How to Raise Thankful Kids

Encourage an attitude of gratitude with these fun family activities.


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Congratulations! After years of training and countless solicitations of the magic word, your kids' auto-reply is set to "thank you." Now, if you can only get them to mean it.

"Thankfulness ranks up there with character, integrity, self-control, and shared values in a family," according to Jeff Brown, Psy.D., an assistant clinical professor at Harvard Medical School and author of Think Positive for Great Health. Fostering a thankful attitude, he says, is an important responsibility for parents: "If your child doesn't absorb the value of thankfulness from you, who will it come from?"

With an aim toward aiding the absorption, we came up with some fun ideas for the whole family to put appreciation into action. And don't worry if your younger children aren't exactly lofty in counting their blessings. Brown calls it "a good start" if kids are thankful for things like toys, trinkets, or even the old refrigerator box they've turned into a clubhouse. "As children grow, their thinking changes, and they're better able to recognize things of an abstract nature," he says. "At that point, they might value things such as community, a warm home, or intelligence."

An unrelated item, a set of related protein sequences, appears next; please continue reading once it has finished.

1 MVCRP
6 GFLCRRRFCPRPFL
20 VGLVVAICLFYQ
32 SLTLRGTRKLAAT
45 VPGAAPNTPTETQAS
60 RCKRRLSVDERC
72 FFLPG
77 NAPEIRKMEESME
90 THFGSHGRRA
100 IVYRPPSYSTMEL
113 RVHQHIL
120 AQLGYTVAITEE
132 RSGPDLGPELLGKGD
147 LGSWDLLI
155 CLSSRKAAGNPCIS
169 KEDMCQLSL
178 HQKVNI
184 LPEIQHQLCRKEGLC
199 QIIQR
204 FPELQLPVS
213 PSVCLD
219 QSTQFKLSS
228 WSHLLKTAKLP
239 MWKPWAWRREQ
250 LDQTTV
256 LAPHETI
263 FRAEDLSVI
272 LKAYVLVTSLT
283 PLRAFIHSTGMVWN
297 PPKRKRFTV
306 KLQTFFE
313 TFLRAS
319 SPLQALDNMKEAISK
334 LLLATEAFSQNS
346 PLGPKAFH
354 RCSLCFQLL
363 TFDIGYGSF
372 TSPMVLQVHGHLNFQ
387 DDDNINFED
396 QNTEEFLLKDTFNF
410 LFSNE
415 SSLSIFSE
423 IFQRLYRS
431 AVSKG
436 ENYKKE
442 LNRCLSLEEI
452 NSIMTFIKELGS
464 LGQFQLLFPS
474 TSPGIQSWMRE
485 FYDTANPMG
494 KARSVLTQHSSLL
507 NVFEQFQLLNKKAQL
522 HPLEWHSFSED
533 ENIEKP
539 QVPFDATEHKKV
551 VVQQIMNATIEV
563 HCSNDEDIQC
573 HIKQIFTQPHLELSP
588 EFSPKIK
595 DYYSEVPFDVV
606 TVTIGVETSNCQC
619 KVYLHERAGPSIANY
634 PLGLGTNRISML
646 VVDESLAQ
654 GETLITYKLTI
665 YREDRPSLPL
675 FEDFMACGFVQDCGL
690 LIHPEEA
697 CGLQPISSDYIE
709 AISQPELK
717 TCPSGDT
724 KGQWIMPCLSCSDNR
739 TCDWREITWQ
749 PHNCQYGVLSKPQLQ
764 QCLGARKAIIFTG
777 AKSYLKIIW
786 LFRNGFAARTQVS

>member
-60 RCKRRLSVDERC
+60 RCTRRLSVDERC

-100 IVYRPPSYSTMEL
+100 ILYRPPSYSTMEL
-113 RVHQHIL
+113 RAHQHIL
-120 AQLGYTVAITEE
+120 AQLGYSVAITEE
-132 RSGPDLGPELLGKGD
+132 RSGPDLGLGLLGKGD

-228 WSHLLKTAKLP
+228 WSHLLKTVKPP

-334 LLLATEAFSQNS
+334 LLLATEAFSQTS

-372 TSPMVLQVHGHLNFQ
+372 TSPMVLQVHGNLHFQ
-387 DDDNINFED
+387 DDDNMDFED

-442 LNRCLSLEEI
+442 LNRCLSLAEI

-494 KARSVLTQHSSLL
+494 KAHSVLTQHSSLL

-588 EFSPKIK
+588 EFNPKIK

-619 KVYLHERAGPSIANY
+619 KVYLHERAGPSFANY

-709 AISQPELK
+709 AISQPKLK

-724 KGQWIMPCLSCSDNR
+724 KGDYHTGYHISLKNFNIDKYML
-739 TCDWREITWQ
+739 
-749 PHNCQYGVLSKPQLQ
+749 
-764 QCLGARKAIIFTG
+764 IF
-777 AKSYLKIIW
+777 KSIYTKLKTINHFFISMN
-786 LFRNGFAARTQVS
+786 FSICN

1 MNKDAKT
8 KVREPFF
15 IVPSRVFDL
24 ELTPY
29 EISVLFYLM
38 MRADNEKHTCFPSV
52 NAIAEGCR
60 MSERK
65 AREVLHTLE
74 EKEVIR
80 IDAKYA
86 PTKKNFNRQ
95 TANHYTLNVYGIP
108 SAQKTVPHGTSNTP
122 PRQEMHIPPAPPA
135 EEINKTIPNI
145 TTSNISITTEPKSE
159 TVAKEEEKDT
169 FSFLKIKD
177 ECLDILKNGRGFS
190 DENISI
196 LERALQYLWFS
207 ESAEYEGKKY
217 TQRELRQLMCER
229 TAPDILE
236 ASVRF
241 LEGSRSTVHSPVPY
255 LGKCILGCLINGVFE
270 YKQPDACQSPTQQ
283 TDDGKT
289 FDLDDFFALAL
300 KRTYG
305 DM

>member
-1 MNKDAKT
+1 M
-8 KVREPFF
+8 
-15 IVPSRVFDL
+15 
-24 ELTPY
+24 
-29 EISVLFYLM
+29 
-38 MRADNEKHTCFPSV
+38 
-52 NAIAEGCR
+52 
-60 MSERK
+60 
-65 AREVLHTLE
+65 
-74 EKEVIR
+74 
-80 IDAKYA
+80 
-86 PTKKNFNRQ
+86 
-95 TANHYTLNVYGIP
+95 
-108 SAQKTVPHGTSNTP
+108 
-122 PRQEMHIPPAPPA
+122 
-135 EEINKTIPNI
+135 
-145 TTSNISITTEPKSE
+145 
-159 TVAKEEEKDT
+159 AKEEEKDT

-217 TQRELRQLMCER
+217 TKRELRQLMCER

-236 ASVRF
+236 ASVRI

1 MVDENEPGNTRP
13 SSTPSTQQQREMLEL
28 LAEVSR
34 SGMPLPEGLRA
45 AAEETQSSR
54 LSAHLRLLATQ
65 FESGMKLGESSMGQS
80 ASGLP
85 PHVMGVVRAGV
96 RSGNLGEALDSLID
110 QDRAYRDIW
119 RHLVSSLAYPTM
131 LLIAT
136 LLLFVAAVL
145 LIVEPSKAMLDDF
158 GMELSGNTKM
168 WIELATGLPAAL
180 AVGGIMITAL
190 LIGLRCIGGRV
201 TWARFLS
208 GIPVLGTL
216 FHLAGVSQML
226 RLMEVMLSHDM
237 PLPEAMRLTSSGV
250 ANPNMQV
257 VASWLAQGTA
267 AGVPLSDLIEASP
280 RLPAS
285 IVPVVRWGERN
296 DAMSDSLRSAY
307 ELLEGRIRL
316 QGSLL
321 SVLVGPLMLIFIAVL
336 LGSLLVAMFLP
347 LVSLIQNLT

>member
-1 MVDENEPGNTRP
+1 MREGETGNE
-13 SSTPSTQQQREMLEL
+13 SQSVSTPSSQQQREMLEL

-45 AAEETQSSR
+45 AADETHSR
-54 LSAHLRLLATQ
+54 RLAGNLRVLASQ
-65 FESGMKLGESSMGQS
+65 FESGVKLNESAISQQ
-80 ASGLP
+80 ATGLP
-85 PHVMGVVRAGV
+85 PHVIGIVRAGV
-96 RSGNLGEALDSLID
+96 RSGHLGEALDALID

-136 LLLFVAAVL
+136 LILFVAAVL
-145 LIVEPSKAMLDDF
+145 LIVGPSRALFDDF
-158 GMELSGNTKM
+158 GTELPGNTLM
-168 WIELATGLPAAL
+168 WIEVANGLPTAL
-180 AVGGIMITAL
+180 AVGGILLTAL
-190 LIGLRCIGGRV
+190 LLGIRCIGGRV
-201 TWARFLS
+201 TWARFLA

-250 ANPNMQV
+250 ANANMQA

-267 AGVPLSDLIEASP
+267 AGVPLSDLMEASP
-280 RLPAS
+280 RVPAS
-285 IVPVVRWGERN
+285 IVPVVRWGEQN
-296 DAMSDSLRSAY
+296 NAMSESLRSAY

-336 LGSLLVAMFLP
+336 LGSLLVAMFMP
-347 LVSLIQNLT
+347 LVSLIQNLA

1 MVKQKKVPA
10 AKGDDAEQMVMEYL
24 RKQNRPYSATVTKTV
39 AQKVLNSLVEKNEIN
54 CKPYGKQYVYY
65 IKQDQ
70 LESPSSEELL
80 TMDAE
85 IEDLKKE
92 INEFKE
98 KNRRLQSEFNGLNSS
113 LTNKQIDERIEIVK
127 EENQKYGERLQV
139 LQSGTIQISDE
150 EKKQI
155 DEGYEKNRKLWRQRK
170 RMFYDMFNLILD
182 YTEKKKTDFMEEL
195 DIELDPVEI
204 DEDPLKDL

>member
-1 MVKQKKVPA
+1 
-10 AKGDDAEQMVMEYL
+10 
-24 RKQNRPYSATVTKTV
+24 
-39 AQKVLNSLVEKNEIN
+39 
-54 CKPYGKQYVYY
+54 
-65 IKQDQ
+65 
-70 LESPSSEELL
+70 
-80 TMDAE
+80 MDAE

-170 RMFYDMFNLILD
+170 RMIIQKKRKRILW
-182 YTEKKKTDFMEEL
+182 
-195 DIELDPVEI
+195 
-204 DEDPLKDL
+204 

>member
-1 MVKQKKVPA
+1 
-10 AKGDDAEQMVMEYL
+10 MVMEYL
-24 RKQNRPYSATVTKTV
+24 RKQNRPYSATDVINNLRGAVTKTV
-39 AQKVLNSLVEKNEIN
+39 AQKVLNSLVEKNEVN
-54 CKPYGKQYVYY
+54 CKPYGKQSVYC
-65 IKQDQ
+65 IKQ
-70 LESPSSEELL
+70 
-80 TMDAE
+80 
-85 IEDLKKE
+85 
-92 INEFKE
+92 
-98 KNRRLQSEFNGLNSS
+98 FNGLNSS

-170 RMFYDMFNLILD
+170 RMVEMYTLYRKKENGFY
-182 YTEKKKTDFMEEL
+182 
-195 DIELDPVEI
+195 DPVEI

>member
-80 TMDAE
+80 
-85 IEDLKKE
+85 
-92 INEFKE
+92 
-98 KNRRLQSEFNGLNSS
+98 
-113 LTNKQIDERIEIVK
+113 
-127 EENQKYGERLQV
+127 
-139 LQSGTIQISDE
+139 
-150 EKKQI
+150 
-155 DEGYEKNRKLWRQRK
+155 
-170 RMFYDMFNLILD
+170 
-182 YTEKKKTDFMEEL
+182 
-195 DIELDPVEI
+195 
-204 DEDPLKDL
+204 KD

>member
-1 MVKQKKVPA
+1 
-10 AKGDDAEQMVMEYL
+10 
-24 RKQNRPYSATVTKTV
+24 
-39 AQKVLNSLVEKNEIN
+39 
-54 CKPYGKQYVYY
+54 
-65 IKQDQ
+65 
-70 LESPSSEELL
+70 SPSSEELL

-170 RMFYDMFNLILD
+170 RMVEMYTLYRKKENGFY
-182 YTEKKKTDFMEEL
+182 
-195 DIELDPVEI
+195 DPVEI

So let the games begin.

Thanksgiving Activities to Foster Gratitude

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  • Grateful Expectations: Have a Thanksgiving countdown with a gratitude calendar. Make a base—we used painted foam core— and every day fill attached mini craft envelopes with notes describing what family members are thankful for. Opening them becomes an entertaining pairing with pumpkin pie. Pay it forward: If a note says "toys," for example, have each child offer one up for donation.
  • Talk Turkey: What's good for the goose is good for the gander. Or in this case, gobbler. We found inspiration in the Christmas book The Elf on the Shelf and a new tradition it spawned: hiding a toy elf every night for the kids to find the next day. If you don't have a tiny toy turkey in the house, buy one at a dollar store and take turns hiding it in unexpected places—we stuck ours in the medicine cabinet. Each night attach a new note of thanks. It'll surprise your family, stir anticipation, and remind everyone to be thankful.
  • Leaf Encounter: Share what you're grateful for on veneer leaves and tie them with string to make a decorative garland reminding you and your family what's important. Make your own or buy the leaves ($8.50 for a pack of eight; paper-source.com). They can be stained, painted, or left plain.
  • Fabric of Life: Dress your table with a plain tablecloth. Fill a tumbler or bowl with permanent fabric markers and encourage each family member to write or draw one reason for thanks on the cloth each day. You'll end up with a linen full of gratitude for your Thanksgiving feast. You can add to it each year, or start over with a fresh cloth.
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